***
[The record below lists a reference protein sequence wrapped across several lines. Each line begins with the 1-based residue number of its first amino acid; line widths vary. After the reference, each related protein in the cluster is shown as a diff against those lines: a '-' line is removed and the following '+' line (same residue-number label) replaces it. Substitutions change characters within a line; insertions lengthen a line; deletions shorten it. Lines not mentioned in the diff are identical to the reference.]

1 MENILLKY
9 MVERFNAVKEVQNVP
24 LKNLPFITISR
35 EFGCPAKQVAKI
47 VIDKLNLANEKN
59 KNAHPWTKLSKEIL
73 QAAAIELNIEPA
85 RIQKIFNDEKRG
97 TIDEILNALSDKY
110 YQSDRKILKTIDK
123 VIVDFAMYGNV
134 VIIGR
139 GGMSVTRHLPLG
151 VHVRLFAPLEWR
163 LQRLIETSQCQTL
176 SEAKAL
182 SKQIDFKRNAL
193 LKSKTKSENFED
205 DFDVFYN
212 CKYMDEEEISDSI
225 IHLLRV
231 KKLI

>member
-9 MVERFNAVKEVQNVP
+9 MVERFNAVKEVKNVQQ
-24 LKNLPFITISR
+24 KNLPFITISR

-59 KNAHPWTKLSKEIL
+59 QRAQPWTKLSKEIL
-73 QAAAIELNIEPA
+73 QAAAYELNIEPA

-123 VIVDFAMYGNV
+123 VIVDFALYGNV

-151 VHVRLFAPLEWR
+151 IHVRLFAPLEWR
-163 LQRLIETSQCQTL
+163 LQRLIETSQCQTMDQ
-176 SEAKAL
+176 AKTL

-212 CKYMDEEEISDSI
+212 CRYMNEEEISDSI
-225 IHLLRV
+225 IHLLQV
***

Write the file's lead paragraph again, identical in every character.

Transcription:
[The record below lists a reference protein sequence wrapped across several lines. Each line begins with the 1-based residue number of its first amino acid; line widths vary. After the reference, each related protein in the cluster is shown as a diff against those lines: a '-' line is removed and the following '+' line (same residue-number label) replaces it. Substitutions change characters within a line; insertions lengthen a line; deletions shorten it. Lines not mentioned in the diff are identical to the reference.]